An interlaboratory study of TEX86 and BIT analysis using high-performance liquid chromatography–mass spectrometry
Hopmans, Ellen C.
van der Meer, Jaap
Bianchi, Thomas S.
Freeman, Katharine H.
Nederbragt, Alexandra J.
Pearson, Emma J.
Shah, Sunita R.
Shanahan, Timothy M.
Smith, Richard W.
Talbot, Helen M.
Van Mooy, Benjamin A. S.
Sinninghe Damste, Jaap S.
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Recently, two new proxies based on the distribution of glycerol dialkyl glycerol tetraethers (GDGTs) were proposed, i.e., the TEX86 proxy for sea surface temperature reconstructions and the BIT index for reconstructing soil organic matter input to the ocean. In this study, fifteen laboratories participated in a round robin study of two sediment extracts with a range of TEX86 and BIT values to test the analytical reproducibility and repeatability in analyzing these proxies. For TEX86 the repeatability, indicating intra-laboratory variation, was 0.028 and 0.017 for the two sediment extracts or ±1–2°C when translated to temperature. The reproducibility, indicating among-laboratory variation, of TEX86 measurements was substantially higher, i.e., 0.050 and 0.067 or ±3–4°C when translated to temperature. The latter values are higher than those obtained in round robin studies of Mg/Ca and U37 k′ paleothermometers, suggesting the need to primarily improve compatibility between labs. The repeatability of BIT measurements for the sediment with substantial amounts of soil organic matter input was relatively small, 0.029, but reproducibility was large, 0.410. This large variance could not be attributed to specific equipment used or a particular data treatment. We suggest that this may be caused by the large difference in the molecular weight in the GDGTs used in the BIT index, i.e., crenarchaeol versus the branched GDGTs. Potentially, this difference gives rise to variable responses in the different mass spectrometers used. Calibration using authentic standards is needed to establish compatibility between labs performing BIT measurements.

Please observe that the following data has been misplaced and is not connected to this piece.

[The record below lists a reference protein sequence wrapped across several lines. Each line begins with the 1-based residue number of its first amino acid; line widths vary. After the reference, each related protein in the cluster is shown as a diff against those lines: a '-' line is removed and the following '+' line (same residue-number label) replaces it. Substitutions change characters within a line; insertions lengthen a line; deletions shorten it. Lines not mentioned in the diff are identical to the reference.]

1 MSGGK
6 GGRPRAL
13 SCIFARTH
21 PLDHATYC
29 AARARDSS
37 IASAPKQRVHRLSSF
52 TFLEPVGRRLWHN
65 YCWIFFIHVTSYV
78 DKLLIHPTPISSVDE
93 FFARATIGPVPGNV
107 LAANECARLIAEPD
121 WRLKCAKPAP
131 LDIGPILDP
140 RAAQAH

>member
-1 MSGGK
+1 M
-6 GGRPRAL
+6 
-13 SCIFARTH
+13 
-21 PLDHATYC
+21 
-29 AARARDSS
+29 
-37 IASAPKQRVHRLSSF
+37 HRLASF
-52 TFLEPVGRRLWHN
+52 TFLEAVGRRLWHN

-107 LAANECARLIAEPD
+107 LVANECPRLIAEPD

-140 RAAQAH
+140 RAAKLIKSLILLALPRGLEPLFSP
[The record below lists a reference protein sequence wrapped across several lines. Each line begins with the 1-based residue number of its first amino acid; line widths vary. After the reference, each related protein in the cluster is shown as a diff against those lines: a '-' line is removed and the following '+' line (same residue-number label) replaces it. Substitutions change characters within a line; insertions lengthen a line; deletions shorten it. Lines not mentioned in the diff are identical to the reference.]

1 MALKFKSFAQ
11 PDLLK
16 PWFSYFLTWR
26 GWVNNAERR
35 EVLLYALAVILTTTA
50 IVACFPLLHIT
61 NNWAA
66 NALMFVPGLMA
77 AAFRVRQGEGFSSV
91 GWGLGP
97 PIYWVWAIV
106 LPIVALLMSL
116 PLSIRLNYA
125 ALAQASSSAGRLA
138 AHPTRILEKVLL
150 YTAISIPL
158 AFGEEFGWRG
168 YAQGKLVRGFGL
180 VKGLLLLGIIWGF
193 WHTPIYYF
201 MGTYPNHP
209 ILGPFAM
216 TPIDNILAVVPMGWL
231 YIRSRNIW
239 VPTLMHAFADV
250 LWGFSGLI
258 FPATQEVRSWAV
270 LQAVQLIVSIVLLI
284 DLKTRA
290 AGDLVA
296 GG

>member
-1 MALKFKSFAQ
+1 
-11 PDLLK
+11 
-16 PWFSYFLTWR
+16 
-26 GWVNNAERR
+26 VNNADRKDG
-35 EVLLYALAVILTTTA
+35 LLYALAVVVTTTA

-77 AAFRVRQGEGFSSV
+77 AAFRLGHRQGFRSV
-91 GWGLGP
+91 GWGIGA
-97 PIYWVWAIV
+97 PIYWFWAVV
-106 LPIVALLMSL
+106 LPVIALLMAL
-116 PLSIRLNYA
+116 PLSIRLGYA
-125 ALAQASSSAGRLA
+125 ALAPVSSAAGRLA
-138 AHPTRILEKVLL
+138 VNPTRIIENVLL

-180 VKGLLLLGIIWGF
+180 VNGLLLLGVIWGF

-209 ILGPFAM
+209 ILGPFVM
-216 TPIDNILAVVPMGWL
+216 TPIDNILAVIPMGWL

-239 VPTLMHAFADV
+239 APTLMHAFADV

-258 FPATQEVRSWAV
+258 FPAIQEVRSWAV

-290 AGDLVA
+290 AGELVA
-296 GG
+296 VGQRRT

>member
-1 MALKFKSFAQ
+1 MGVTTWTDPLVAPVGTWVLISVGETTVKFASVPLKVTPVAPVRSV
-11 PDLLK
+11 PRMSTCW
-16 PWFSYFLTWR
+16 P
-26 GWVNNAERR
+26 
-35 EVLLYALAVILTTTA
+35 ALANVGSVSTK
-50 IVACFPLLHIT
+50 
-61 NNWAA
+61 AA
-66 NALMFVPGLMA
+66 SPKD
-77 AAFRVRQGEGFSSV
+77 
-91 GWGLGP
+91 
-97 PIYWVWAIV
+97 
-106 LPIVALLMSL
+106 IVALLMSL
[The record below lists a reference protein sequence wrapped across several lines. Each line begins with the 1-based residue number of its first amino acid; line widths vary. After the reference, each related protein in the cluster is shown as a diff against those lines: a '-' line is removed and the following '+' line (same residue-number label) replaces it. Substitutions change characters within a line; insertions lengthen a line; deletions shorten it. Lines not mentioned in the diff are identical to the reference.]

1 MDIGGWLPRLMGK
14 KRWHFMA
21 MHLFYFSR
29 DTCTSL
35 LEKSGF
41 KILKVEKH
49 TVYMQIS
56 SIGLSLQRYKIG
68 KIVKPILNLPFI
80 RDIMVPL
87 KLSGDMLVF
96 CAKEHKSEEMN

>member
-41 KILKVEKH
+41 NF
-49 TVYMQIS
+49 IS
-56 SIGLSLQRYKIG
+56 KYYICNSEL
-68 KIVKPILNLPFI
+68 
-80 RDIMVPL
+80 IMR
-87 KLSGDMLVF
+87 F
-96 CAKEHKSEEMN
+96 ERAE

Author Posting. © American Geophysical Union, 2009. This article is posted here by permission of American Geophysical Union for personal use, not for redistribution. The definitive version was published in Geochemistry Geophysics Geosystems 10 (2009): Q03012, doi:10.1029/2008GC002221.
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